Pig farmers have failed in their legal bid to overturn a government decision allowing raw pork imports from countries with Porcine Reproductive and Respiratory Syndrome (PRRS).
The disease, also known as blue-ear pig disease, causes still-born piglets and respiratory illnesses in young pigs. It costs the US swine industry more than $US600 million ($NZ729m) a year, according to the nationalhogfarmer.com website.
In a two-to-one decision, the Court of Appeal today overturned the NZ Pork Industry Board's appeal against an earlier High Court decision.
The board had challenged the Ministry of Primary Industries' (MPI) response to an independent review panel report on raw meat imports, which then allowed raw pig meat imports from the European Union, Canada, USA and Mexico.
Board chairman Ian Carter said the court's decision was disappointing, as farmers still had concerns about the safety of raw pork imports.
But MPI director-general Wayne McNee says he is confident it effectively manages the risks of diseases such as PRRS becoming established in New Zealand.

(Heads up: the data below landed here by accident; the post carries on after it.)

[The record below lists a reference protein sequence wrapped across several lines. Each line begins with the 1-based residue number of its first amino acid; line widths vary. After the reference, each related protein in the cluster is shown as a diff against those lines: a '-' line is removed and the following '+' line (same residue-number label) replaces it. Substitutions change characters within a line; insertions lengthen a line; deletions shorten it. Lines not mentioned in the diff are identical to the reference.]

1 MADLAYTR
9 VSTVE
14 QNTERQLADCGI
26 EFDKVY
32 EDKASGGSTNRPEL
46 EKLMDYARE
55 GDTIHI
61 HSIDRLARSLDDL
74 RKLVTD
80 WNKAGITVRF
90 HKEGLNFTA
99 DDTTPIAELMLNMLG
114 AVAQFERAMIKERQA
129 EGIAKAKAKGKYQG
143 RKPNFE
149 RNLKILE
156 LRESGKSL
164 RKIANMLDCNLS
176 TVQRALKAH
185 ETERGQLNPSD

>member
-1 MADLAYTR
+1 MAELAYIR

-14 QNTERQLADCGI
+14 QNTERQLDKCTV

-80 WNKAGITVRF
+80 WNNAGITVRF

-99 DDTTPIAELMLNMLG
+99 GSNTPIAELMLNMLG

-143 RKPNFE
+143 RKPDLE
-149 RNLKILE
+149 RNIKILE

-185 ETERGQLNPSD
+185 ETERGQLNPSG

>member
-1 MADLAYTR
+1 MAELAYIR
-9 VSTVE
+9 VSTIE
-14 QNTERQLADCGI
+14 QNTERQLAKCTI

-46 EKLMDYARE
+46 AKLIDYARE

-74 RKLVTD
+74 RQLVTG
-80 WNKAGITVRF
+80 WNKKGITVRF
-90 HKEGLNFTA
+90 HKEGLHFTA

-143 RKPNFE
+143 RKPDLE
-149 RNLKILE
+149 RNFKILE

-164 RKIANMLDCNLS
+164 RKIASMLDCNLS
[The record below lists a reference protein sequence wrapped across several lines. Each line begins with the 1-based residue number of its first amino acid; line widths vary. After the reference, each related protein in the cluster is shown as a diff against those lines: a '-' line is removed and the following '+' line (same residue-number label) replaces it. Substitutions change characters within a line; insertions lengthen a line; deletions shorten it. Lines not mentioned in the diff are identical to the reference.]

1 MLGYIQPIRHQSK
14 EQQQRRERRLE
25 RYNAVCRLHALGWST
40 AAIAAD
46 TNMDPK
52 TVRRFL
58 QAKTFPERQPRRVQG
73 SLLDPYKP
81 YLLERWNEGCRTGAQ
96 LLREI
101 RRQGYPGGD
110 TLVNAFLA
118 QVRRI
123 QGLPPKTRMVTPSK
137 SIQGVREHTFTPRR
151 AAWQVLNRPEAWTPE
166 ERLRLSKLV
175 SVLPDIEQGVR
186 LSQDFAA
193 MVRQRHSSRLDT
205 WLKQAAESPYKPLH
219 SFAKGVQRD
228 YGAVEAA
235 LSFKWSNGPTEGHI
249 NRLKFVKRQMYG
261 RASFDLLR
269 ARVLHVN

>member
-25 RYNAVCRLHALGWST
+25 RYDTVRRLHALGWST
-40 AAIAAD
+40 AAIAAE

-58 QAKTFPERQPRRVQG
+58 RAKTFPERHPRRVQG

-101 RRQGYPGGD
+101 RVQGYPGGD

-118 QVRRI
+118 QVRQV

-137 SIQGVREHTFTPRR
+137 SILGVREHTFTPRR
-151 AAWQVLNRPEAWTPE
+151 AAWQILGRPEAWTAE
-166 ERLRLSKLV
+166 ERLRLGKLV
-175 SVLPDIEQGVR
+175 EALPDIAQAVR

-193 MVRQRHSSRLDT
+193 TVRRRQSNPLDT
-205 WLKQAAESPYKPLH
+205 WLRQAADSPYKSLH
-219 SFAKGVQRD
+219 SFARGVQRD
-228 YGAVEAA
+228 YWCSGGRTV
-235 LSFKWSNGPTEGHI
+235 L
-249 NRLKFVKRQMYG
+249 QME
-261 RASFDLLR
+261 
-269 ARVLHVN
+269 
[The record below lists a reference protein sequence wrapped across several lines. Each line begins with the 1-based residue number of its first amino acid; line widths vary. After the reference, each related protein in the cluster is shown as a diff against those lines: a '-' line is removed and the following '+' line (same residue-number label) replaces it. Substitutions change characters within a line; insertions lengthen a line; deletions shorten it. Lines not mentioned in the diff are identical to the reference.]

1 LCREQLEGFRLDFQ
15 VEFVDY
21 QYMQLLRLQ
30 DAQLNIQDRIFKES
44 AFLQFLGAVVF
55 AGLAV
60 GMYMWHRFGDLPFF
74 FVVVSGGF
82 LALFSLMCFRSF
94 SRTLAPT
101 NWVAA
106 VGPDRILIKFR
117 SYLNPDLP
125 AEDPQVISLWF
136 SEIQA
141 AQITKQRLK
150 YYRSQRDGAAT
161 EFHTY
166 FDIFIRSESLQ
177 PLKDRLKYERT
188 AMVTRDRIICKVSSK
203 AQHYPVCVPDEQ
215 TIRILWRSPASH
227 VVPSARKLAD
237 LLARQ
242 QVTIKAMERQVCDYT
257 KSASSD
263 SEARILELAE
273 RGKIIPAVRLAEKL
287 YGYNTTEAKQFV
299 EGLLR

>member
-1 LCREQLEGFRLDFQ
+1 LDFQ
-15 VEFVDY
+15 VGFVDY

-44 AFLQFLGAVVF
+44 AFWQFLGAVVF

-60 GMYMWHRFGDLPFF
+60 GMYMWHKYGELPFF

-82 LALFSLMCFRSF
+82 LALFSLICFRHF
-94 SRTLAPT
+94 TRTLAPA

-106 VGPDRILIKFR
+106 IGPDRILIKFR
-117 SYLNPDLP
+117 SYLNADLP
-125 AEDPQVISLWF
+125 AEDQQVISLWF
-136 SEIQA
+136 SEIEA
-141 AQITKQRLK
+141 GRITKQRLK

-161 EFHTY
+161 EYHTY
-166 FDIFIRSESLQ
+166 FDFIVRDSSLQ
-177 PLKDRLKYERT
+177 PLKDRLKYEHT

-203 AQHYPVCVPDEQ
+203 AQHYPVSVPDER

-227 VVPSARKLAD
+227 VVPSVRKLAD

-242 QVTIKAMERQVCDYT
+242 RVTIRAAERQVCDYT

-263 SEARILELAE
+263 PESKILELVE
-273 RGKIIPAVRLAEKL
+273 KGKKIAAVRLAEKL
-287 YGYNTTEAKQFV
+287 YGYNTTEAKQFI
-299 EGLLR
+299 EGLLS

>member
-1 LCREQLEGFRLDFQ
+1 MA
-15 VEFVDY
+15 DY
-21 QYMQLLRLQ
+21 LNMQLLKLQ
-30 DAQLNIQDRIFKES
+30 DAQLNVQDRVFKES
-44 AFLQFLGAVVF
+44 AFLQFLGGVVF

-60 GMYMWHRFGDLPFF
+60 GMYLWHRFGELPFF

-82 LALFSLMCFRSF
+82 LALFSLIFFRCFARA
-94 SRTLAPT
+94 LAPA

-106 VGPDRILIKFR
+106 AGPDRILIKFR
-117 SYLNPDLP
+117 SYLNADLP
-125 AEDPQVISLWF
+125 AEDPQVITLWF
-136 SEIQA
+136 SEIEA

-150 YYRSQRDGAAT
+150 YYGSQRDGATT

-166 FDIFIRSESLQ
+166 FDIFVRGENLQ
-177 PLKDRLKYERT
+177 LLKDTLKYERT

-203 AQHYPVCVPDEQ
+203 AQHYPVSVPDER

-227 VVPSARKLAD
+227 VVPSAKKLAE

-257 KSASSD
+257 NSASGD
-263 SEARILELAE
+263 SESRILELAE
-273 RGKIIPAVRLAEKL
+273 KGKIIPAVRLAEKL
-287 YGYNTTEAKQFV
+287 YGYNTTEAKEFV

The court's decision was pleasing as the board's appeal could have seen the consultation process to continue indefinitely while NZ Pork continued to debate the relevant science.
He said under the new standards raw pork may only be imported without further treatment in consumer-ready cuts of less than three kilograms, free from lymphatic tissue.
According to NZ Pork, a total of 41,384 tonnes of pork was imported in 2011/2012, of which 97.5 percent was frozen. Canada was the biggest supplier, followed by the US, Finland and Australia.